As coronavirus disease 2019 (COVID-19) spreads throughout the United States, it’s important to refresh one’s memory on basic disease prevention techniques. Parents should be passing these techniques on to their children.
The No. 1 way to prevent COVID-19 – along with other diseases like the flu – is handwashing. Frequently washing your hands using the correct technique is the best way to kill germs and prevent the spread of COVID-19.
Latania Logan, MD, MS, a pediatric infectious diseases specialist at Rush University Medical Center, stopped by the Laurance Armour Day School (LADS) to teach preschoolers how to wash their hands correctly and to explain the importance of teaching kids about hand-washing. LADS is a child care facility for young children of Rush employees and also provides after-school care for children at surrounding schools.
“It’s very important for us to make sure we are teaching children how to properly wash their hands. This is the time of the year where there are many viruses going around, including the flu and many cold viruses, and as everybody has heard, this novel coronavirus,” Logan said.
“With children, a lot of them if they do have or do get it are probably very mild in their symptoms. They may have a cold or just a mild cough and won’t get very ill. But that doesn’t mean they can’t spread germs.”
The Centers for Disease Control Prevention (CDC) recommends washing your hands for 20 seconds, humming “Happy Birthday” from beginning to end twice as a timer. While the happy birthday song an easy song to remember, Logan created a song specifically for the children by setting lyrics about hand washing to the tune of “Are you Sleeping (Brother John).”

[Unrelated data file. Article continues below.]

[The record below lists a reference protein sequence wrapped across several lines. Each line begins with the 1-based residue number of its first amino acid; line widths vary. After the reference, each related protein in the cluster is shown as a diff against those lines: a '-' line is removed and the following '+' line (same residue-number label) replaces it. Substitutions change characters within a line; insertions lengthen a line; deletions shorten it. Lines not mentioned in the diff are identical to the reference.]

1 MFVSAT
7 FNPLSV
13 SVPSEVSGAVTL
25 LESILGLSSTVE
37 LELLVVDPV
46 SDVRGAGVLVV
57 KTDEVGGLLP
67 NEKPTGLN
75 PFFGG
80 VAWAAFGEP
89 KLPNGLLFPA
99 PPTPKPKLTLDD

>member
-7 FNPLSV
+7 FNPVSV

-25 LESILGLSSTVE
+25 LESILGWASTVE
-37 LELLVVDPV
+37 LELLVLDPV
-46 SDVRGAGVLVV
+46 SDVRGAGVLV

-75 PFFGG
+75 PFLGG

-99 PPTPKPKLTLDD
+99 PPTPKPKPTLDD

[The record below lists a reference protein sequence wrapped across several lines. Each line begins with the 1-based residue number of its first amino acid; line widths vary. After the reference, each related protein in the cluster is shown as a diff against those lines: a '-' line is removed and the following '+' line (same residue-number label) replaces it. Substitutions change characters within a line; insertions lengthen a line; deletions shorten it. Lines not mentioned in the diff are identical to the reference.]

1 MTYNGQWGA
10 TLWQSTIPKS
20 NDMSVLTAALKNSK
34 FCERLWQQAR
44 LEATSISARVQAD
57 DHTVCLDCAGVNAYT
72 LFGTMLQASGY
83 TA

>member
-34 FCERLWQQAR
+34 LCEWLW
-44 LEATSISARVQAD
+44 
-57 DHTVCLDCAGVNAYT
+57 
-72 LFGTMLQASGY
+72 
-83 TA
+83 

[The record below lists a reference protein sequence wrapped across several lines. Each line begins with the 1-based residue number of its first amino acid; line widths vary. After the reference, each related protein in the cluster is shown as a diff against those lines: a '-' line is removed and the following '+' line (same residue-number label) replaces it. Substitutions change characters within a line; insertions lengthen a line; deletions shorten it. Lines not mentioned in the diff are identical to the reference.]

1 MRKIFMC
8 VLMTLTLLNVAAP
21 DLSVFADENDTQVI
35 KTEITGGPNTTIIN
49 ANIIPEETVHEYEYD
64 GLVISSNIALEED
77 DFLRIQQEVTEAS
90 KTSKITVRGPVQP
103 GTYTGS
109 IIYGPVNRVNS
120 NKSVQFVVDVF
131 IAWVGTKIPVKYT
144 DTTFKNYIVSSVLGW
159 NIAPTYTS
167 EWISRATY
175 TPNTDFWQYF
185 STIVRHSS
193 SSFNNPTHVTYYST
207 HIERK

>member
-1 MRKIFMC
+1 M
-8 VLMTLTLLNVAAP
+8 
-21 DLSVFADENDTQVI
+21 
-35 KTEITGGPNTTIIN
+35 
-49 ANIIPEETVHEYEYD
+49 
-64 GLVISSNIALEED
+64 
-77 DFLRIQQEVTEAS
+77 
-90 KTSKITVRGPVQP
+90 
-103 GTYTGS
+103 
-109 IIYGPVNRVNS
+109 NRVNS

These lyrics taught the kids the proper technique of hand-washing. This method included scrubbing both the top and bottoms of your hands as well as in between your finger.
The song should be sung twice, once while scrubbing your hands and a second time while rinsing your hands off. Logan also showed students how properly dry your hands – making sure you dry them off completely – and remembering to turn your faucet off with a paper towel.
Logan emphasized the importance of keeping kids well informed. It’s especially important during these times, where social media and misinformation can create panic.
“You want to make sure your children are informed. So the first thing to do is listen to them so you can understand their concerns and give them the appropriate information,” Logan explained.
Logan recommended using calming techniques for children if they are experiencing any anxiety about getting sick. She said she likes to use breathing techniques to calm a child who is experiencing anxiety.
“You don’t need to have all the answers. It is OK to say ‘I don’t know,’ but you do want to give your kids information, and you do want to give it in a very calm way.”
Source: Rush University Medical Center